Blu-ray Review: Moana

By , Contributor
The 56th entry in Disney's venerable series of animated features, Moana is a visually beautiful production that will certainly please most of its target demographic: kids. At 107 minutes, it may try the patience of older viewers. There is plenty of padding in the form of extraneous songs (though the near-Top 40 hit "How Far I'll Go" was nominated for an Oscar)—odd, considering the clutter of plot entanglements that make it needlessly complicated. But co-directors Ron Clements and John Musker hold all the usual Disney elements together well enough to ensure Moana remains a lively diversion, if not exactly a classic.

Following its $596 million worldwide theatrical run, Moana is currently available on Blu-ray, 3D Blu-ray, standard DVD, Digital HD, and Disney Movies Anywhere

rsz_moana_bd.jpg Whenever Disney explores another culture via an animated feature it seems some level of controversy is inevitable, but such concerns seem relatively mild here. In the Polynesia-set Moana, demigod Maui (voiced by Dwayne Johnson) teams up with 16-year-old Moana (voiced by Auli'i Cravalho) to deliver a sacred, heart-shaped stone in an attempt to bring order to goddess Te Fiti's island kingdom. Something along those lines (there's a rather long, somewhat convoluted prologue that establishes the whole myth). Big-voiced and big-hearted Maui, whose animated tattoos are his most striking feature, must also protect his vulnerable magic fishing hook. As their journey progresses, Moana and Maui must face pirate crabs and a fire-demon called Te Ka. Along for the ride are Moana's cute sidekick companions—a little piglet and a colorful rooster. 

Moana 1.jpg The whole concoction feels a lot like a stew of typical Disney elements. Is any of it offensive to Pacific Islanders? Some of the film's merchandising caused a minor stir, specifically a Maui bodysuit costume that would allow wearers to not only sport his elaborate tattoos but also his brown complexion. But that's not the movie itself, which bends over backwards to be as blandly inoffensive as possible. Disney has learned lessons from some of the questionable past decisions (e.g. Aladdin, Peter Pan). In Moana the main characters speak with American accents, while some of the supporting cast (like Moana's wizened, mystical grandmother Tala) is allowed to sound a bit more region-specific (I can't speak to its accuracy). At its worst, the sort of "magic" depicted throughout Moana furthers outmoded myths about so-called "mystical" cultures that hopefully don't feed prejudices among young, impressionable viewers.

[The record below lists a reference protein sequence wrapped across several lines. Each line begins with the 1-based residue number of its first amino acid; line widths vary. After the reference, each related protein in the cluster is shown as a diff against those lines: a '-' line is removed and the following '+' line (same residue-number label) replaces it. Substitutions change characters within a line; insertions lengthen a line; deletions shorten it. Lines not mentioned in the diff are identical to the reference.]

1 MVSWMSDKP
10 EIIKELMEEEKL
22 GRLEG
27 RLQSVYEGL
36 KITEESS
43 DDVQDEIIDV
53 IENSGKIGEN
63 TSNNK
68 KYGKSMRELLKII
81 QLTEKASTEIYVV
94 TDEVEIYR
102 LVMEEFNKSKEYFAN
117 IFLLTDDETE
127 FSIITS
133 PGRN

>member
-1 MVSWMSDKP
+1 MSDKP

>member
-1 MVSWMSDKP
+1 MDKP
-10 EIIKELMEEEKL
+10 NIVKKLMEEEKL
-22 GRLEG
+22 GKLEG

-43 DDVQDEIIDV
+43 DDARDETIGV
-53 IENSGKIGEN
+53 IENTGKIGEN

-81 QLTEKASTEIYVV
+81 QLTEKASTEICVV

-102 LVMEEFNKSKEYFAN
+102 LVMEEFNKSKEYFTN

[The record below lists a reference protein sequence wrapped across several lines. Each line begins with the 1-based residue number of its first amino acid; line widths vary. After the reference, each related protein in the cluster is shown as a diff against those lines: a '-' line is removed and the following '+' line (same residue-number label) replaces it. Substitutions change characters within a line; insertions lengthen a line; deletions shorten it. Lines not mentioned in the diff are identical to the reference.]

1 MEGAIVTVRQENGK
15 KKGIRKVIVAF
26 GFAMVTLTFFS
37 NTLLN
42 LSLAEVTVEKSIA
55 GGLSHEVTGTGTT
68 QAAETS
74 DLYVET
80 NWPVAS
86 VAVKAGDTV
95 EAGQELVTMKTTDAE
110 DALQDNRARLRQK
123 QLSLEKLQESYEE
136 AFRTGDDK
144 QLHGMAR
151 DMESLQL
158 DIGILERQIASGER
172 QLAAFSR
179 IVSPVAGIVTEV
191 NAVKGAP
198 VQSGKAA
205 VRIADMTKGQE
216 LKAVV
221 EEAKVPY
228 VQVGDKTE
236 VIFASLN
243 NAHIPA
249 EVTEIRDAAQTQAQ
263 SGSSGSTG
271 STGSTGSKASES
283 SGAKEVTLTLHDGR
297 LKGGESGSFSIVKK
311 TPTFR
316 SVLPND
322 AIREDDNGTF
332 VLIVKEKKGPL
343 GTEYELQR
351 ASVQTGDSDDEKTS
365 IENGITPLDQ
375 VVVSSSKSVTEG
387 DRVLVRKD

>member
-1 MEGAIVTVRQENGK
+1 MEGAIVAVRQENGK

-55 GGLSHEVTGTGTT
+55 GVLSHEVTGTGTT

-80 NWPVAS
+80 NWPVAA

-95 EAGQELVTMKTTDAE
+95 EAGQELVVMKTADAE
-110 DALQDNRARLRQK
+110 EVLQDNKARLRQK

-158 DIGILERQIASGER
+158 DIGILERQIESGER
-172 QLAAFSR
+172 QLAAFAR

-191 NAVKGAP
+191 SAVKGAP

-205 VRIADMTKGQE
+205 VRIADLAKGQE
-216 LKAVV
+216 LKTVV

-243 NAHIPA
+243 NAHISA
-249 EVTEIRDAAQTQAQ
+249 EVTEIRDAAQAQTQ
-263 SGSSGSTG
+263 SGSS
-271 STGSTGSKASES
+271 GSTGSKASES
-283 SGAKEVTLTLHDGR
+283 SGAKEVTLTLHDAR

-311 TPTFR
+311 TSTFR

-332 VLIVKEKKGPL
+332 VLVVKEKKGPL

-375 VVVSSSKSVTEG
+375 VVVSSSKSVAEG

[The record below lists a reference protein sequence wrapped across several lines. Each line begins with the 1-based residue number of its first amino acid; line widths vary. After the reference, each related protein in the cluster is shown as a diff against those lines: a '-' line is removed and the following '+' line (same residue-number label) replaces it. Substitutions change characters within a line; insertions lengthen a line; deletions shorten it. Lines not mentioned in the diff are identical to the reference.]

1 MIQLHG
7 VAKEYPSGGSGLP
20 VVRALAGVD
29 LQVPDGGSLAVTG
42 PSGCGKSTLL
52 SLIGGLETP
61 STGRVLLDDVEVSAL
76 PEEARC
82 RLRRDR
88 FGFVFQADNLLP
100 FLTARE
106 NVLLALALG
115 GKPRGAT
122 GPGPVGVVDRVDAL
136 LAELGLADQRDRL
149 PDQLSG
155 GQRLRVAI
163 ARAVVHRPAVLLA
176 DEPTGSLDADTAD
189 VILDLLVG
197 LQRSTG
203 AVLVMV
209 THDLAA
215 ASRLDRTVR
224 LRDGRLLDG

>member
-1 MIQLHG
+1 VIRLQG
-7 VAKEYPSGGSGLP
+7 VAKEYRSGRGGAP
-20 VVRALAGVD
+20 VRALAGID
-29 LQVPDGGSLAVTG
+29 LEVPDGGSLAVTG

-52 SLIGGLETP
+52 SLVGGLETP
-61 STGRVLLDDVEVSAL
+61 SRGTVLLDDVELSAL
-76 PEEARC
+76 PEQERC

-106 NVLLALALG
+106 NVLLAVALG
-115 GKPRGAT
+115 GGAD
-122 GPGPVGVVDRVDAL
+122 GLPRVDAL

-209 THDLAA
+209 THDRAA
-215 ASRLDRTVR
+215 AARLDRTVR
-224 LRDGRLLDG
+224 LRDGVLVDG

Moana 2.jpg As stated at the outset Moana looks flat-out amazing on Disney's Blu-ray, with the breathtaking animation presented in perfect quality. The DTS-HD MA 7.1 mix is great too, particularly for any fans of the numerous songs.

Also fun for fans is Disney's roster of extras. The most prominent are: a chatty directors' commentary with John Musker and Ron Clements, a half-hour "Voice of the Islands" making-of featurette, "They Know the Way: Making the Music of Moana" (12 minutes), and two short films—"Inner Workings" (which accompanied Moana theatrically) and the Maui-starring "Gone Fishing." But there's a bunch of additional mini-featurettes, a deleted song, and a couple music videos. There's plenty to explore.

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Chaz Lipp is a Seattle-based freelance writer whose focus is film and music. His new jazz album Good Merlin is now available.

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